> The 3 gears on the planetary set are marked so that they are in a
> position relative to one another when the sunwheel is engaged.
> Why is this so? In other words, why is their position critical?
I'm not sure I can explain this clearly, so bear with me.
The number of teeth on the annulus is not a multiple of the number of teeth
on the sun gear. Thus, if you draw an imaginary line from the center of
rotation of the sunwheel, through the center of each planetary gear, it will
hit both the sunwheel tooth and the annulus tooth in different positions.
The two gears that are joined together to create each planetary gear are
offset to match this "phase shift", but only in a certain position (since
they also have different numbers of teeth).
Some positions of the marks are simply impossible (the teeth won't mesh);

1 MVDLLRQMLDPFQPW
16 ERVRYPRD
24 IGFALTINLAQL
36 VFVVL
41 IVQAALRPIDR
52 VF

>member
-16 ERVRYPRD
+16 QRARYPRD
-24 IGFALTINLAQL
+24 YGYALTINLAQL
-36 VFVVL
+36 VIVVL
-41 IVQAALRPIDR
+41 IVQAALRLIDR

but in some cases there is enough accumulated clearance to allow them to
slide into engagement. That will pull the planetary carrier and sun gear
off-center to some extent, leading to vibration in operation. It also
causes most of the load to be carried by one planetary gear instead of
evenly divided between 3 of them, so increased wear and even potentially
tooth breakage could ensue.
> If the gears were not marked for some reason, how could proper
> alignment be determined?
If the gears were not marked for some reason, I think I'd want to look for
another set of gears. At any rate, I can't think of a guaranteed method of
lining them up, short of cutting apart an annulus so the tooth engagement
could be examined in situ. However, you might be able to do a setup without
the housing, and check that everything is running on the same center, which
_might_ be good enough.
Suggested annual donation $11.47